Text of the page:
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I have a workbook named "stu", it has 1 to 30 sheets. In cell H4 I have linked a formula:


in sheet1: cell H4 the formula in cell H4 should be =[sub.xlsx]Sheet1!$B$2
in sheet2: cell H4 the formula in cell H4 should be =[sub.xlsx]Sheet1!$B$3
in sheet3: cell H4 the formula in cell H4 should be =[sub.xlsx]Sheet1!$B$4
in sheet4: cell H4 the formula in cell H4 should be =[sub.xlsx]Sheet1!$B$5
in sheet5: cell H4 the formula in cell H4 should be =[sub.xlsx]Sheet1!$B$6
..and so on..


So in every sheet, cell no should change automatically. I will not have to press = sign and enter again and again.

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Can you please edit and clarify your question? As it stands it does not make sense because you have only made statements, not asked a question. – CharlieRB Mar 19 '13 at 17:08

In Excel, type Alt+F11 to open the Visual Basic window.  On the left, right-click on the name of your spreadsheet and InsertModule.  A Module1 - Code sub-window will open on the right.  Insert the following in that window:

Function SHEET_NUM()
    SHEET_NUM = Application.Caller.Parent.Index
End Function

Now go back to the spreadsheet.  Just for fun, to see how this works, type =SHEET_NUM() into any cell.  It should display the number of the sheet that it’s on.  So, enter

=INDIRECT("[sub.xlsx]Sheet1!$B$" & (SHEET_NUM()+1))

into cell H4 on every sheet.  The SHEET_NUM()+1 subexpression will evaluate to 2 on Sheet1, 3 on Sheet2, etc… –– in other words, the row number that you want in your reference.  & is the concatenate operator; it will combine the constant string "[sub.xlsx]Sheet1!$B$" with the computed row number, resulting in the reference that you want.  The INDIRECT function takes a string that looks like a reference and de-references it; i.e., it fetches the value that is referenced.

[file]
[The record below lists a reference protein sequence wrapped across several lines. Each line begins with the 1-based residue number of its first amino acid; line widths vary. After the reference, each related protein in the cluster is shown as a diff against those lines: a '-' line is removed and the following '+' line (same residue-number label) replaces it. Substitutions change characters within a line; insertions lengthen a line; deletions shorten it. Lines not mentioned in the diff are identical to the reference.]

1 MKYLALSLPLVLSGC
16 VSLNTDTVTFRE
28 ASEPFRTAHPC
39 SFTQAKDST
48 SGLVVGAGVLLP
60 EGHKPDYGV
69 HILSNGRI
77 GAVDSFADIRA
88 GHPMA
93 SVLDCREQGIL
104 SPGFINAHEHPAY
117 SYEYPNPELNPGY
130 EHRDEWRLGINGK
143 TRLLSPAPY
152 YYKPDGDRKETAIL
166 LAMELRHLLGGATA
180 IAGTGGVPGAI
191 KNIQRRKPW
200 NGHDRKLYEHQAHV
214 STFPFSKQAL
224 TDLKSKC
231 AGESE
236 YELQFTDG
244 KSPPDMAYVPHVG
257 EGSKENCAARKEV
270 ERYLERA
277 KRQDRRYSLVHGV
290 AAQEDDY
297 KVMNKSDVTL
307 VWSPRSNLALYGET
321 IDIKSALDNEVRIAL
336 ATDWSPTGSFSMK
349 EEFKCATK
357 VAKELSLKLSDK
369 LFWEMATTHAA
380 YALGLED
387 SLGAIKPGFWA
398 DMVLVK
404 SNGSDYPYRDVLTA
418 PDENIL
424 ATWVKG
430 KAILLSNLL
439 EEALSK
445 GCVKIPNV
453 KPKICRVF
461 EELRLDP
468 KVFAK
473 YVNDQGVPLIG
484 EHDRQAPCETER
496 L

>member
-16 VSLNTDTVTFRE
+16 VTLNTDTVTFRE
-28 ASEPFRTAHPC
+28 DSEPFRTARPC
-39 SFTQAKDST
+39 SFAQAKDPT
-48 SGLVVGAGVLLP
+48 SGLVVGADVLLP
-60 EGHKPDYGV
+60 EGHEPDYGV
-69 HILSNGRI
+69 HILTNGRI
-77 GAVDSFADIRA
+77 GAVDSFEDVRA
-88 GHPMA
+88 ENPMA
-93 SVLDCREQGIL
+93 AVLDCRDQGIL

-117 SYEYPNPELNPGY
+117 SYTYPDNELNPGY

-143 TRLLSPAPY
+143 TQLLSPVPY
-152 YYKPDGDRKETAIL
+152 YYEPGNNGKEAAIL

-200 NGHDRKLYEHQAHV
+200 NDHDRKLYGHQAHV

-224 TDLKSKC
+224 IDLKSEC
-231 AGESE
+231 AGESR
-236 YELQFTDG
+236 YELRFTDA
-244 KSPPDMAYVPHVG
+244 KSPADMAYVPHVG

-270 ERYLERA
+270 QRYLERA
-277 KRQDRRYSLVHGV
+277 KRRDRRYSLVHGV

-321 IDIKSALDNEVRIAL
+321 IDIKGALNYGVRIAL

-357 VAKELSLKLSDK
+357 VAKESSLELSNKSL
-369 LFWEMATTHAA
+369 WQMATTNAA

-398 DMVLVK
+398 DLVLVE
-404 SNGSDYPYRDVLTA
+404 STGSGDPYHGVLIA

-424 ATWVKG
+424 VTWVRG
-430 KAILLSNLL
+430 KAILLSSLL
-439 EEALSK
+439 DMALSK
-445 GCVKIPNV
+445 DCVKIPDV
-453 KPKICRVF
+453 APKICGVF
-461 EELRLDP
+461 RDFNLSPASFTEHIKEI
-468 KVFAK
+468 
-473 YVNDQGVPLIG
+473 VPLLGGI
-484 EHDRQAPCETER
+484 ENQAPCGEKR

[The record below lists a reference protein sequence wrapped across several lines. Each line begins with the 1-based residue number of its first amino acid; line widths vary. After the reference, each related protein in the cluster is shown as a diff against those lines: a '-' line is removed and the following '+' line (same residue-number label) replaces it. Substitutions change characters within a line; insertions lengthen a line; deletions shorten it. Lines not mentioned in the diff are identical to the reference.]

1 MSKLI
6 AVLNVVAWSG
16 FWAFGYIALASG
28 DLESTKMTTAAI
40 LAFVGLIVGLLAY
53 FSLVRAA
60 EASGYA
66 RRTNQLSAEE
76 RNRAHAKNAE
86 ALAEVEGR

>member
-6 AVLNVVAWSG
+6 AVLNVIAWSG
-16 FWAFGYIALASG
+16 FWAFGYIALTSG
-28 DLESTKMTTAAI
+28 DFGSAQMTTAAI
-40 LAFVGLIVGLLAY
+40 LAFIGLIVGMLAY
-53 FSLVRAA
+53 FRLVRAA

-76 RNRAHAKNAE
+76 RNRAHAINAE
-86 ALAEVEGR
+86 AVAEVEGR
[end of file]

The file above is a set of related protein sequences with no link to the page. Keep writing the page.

A few warnings:

  • If you’re dealing with one workbook (stu.xlsx) referencing another (sub.xlsx), you will need to have the second book open whenever you work with the first one –– although Excel can reference data in a closed book, the INDIRECT function cannot.  If this is a problem, you can do a Copy and Paste Values maneuver.
  • You will need to save your workbook as an .xlsm file and enable macros every time you open it.  (Or do the aforementioned Copy and Paste Values maneuver.)
  • AFAICT, worksheets are assigned a number when they are created, and it’s hard to change.  In particular, if you move your sheets around, they will retain their original numbers, which will be confusing.  (But on the other hand, you can rename them without worrying about changing their numbers.)
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I doubt I would go to so much bother :-) but this works and answers the question, as I understand it, so +1. Also I can see the principle being useful elsewhere. Shame about the sheet numbering (minor) issue but it seems inescapable. =CELL(“filename”) may look promising at first glance for a source of the displayed sheet numbers but that is complicated by being either the last one or two digits and in any case suffers critically from being volatile. – pnuts Mar 19 '13 at 22:09

The following steps should get precisely the formula you're looking for, without VBA:

  1. Select all the sheets that you want the formula to appear (you can add each sheet to the selection by holding "Ctrl" and clicking on its tab)
  2. Enter the following formula into another blank cell, perhaps H3: =IF(LEFT(RIGHT(CELL("filename",$A$1),2),1)="t",RIGHT(CELL("filename",$A$1),1),RIGHT(CELL("filename",$A$1),2))
  3. Enter the following formula into cell H4 (substituting H3 for the cell you used in step 2): ="=[sub.xlsx]Sheet1!$B$"&H3+1
  4. Select cell H4, copy, and paste values
  5. Clear the formula created in step 2
  6. Find and replace "=" with "=" throughout the workbook (Ctrl+H for find and replace)
  7. Cancel the selection of the other sheets (you can remove each sheet from the selection by holding "Ctrl" and clicking its tab)

Don't do anything else between steps 1 and 7 unless you know how to work with multiple sheets selected.

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Also a bit convoluted for my taste but works and avoiding VBA is always my preference, so +1. I can see the principle (“two step” process to deal with volatility of =CELL) being useful elsewhere. – pnuts Mar 20 '13 at 10:41

Your best bet may be to open sub.xlsx, group all 30 sheets in stu, insert one version of the formula (eg =[sub.xlsx]Sheet1!$B$2 in H4 of sheet1 of stu), ungroup and then manually adjust H4 in each sheet of stu (except the one in which the formula was entered, eg in sheet2 replace 2 by 3 etc).

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